Foreword: Okay so this is seriously weird. It starts out ok, mentioning the staples of the genre (ancient gods, curses, traps, tombs etc) , and then turns into a long reverie about the awesomeness of working on Xen'drik and then a further bio/credit list!?!?! At least the author has the grace to say "but enough about me…."

Devoted Sword-Saint: A Divine Swashbuckler Archetype: Way too much in-character and golaric fanfic fro my tastes, then a fantastic archetype from Clinton Boomer - like a holy fusion of monk, paladin and devoted swordologist. Devoted Swordplay is nicely conceived and written, and Holy Blades of the Desert is a neat approach to the Finesse with two handed signature weapons issue. Which i didn't know existed until I read the archetype. There's more, including a cool holy blade style bonus at 5th level and a suitably mystic feat (though is it grit or panache).

I am Shabti: Skimmed ultra quick. So shabti's are kinda popular huh? Ok, fair enough. A very nice little vignette with a kick.

Osirian Ethnologies: The Sal`Awaan: Okay! Fennec variant of my least favorite race - the kitsune! Why not? Comes with both new AND alternative race traits, favored class options, and even a couple spells. This is the approach to variants I always wanted for Midgard's huginn (tengu) the oft ignored heru. Hoepfully that will be remedied in the upcoming Southlands….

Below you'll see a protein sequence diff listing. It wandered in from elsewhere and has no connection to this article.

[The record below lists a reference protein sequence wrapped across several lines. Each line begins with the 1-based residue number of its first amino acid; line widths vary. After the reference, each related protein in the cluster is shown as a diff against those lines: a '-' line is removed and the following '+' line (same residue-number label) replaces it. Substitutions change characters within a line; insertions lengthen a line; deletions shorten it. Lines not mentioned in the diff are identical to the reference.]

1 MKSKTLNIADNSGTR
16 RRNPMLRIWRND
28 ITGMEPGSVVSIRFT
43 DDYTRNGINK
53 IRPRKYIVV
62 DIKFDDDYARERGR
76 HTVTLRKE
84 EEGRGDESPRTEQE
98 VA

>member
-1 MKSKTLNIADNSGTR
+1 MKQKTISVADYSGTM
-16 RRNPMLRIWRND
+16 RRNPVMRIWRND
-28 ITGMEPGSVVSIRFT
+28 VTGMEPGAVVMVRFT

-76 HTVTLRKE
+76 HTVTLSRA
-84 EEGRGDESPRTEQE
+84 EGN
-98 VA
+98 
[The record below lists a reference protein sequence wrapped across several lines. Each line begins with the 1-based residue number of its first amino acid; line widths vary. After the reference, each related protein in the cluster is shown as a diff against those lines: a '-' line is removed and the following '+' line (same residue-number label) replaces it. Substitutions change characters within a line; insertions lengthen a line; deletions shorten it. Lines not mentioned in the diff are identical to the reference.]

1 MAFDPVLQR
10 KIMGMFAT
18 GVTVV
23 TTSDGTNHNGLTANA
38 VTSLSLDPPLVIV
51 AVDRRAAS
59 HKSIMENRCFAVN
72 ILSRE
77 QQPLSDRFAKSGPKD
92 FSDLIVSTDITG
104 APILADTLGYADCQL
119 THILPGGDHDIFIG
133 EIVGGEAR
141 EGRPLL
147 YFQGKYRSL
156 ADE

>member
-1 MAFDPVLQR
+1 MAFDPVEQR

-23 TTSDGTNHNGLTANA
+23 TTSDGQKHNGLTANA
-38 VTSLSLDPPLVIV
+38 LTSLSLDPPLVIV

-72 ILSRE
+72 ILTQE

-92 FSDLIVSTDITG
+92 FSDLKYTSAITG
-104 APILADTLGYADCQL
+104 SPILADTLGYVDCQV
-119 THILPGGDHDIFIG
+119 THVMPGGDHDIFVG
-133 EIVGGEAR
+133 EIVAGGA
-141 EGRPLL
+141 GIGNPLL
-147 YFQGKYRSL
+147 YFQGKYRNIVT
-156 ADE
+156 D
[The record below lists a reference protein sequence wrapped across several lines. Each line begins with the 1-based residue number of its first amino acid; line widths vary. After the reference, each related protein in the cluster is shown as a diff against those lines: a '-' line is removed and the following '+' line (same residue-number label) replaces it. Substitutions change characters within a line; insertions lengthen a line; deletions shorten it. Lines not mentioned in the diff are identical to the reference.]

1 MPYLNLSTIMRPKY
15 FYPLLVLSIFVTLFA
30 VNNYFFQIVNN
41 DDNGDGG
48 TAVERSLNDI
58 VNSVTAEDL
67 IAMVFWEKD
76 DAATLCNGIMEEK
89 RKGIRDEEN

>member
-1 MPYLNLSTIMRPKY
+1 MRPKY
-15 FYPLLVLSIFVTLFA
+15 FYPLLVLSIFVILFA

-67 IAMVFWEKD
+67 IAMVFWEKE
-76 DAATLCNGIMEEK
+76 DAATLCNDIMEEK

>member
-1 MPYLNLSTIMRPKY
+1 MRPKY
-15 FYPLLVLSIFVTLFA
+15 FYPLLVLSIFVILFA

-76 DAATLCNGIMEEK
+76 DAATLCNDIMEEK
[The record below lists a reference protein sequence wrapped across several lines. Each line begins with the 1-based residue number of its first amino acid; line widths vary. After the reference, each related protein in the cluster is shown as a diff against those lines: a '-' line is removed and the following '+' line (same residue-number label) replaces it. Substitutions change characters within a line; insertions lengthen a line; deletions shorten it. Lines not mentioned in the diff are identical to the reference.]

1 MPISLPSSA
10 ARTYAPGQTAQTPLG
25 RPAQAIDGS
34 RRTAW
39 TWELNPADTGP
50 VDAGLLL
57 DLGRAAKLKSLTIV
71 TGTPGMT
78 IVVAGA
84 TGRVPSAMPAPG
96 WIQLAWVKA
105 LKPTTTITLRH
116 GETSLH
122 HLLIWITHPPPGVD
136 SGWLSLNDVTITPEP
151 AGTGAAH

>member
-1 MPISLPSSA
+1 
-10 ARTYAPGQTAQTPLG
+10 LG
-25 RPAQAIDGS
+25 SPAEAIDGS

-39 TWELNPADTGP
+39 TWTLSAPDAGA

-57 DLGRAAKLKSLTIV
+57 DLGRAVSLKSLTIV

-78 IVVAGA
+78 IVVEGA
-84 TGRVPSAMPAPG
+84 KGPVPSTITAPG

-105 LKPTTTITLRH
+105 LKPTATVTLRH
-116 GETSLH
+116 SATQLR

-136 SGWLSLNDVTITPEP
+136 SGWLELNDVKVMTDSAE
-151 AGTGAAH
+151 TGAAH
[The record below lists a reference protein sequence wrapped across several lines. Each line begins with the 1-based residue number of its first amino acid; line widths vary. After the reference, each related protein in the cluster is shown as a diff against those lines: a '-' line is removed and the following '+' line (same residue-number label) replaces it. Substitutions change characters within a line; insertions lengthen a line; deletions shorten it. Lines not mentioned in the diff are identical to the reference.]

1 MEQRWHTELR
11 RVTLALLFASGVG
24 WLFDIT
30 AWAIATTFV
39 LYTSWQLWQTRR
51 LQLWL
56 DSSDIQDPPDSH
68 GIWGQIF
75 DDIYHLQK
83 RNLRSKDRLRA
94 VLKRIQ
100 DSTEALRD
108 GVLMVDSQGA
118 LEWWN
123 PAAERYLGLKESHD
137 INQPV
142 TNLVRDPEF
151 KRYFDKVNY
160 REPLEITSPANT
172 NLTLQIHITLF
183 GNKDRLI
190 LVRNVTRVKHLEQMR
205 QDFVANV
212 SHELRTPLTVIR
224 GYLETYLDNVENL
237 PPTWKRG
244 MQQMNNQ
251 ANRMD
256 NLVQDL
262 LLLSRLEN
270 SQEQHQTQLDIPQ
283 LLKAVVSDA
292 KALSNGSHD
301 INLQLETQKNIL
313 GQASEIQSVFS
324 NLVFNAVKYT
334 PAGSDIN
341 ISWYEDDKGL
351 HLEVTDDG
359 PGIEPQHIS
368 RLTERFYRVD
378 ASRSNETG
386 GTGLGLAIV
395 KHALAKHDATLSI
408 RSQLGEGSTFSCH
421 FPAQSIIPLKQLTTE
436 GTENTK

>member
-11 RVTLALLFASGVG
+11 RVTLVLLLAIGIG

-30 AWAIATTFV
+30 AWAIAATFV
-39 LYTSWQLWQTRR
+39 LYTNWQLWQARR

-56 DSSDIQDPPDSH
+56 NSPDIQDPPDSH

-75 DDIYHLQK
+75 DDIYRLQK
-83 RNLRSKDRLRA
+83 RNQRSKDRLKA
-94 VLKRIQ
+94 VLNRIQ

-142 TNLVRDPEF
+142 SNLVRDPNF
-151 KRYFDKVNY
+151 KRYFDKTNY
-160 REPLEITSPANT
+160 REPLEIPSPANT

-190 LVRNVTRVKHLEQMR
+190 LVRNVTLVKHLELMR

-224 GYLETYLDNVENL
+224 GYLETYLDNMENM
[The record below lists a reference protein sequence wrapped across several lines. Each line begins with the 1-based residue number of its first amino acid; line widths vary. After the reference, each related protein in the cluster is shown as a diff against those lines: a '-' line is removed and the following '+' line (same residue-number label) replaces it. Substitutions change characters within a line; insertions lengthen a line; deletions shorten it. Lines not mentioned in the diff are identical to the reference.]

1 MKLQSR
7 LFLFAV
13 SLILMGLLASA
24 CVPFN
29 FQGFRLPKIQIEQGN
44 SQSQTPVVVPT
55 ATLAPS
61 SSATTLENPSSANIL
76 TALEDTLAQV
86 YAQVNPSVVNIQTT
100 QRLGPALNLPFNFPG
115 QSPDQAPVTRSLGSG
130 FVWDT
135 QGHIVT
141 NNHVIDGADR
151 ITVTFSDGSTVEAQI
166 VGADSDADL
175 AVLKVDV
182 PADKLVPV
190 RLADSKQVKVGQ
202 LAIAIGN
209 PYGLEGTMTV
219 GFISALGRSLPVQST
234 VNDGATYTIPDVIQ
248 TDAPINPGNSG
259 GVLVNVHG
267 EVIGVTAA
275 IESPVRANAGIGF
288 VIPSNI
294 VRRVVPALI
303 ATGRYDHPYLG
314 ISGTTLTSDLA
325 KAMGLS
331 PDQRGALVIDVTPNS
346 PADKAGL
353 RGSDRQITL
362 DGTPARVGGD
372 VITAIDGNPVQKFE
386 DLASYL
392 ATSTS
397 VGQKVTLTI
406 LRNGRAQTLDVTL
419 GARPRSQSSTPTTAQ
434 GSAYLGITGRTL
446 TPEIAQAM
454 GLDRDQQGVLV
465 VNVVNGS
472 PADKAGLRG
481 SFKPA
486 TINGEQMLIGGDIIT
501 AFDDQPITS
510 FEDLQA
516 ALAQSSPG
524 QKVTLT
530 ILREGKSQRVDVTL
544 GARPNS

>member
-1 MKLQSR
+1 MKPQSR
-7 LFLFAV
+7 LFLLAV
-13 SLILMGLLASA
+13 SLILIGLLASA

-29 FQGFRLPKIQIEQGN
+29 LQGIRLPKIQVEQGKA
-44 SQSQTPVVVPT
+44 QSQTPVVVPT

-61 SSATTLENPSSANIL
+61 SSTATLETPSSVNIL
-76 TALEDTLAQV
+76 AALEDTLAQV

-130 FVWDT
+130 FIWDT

Riddles For A Sphinx: Quite a tight little adventure, extra shout outs to designers rnshaw and Welham for the accompanying monster conversion, and an extra extra kudos-pat for artist Kimball - the mummy is fantastique!!!

Heroes' Hoard: Bajaba's Beetles And Reeds: Has some golaric flavor I actually appreciated. And the items are well on theme and really bring the region to life.

Weal Or Woe: The Fallen Pharaoh: Not a fan of the "Fallen Pharaoh Insrrection" as a group name; the investigator is serviceable (liked the art though) but the once-dead (at least) slayer is a nice character study. If you died once and returned, why not fight to the death again in service to higher powers….

The Binding Blades Of Osirion: A very tight little article that packs the crunch and oozes regional flavor. We get a new combat maneuver - Blade Bind!!! (Ok, I understand for alliteration it works, but really, this would work on more than just blades….) And a new weapon - Great Khopesh! And a regional trait that works with both!!! All in 750 words or less!!!

The Wasp And The Mantis: Fiction. Sorry Neil, I didn't read this.

Osirion Fashion: Fantastic. Awesome addtion to any Osirion and surrounds campaign. Next summer I'll be wearing a shenti AND a kalarisis.

`Ela Mesar Alheyah: Looks cool and Egyptid, but haven't played this board game. Nice artwork from artist Moore.

Servile Shabti: Osirian Funerary Relics: See!?! WHo knew shabti would be so popular. Nice article - these remind me of humanoid figurines of wondrous power, yet these are even ore tightly themed and flavored.

The Book of the Dead: What Egyptian themed work could exist without one? A very serviceable article detailing papyrus scroll spell books with very well thought out preparation ritual/boons. Loved the art by Mike Lowe.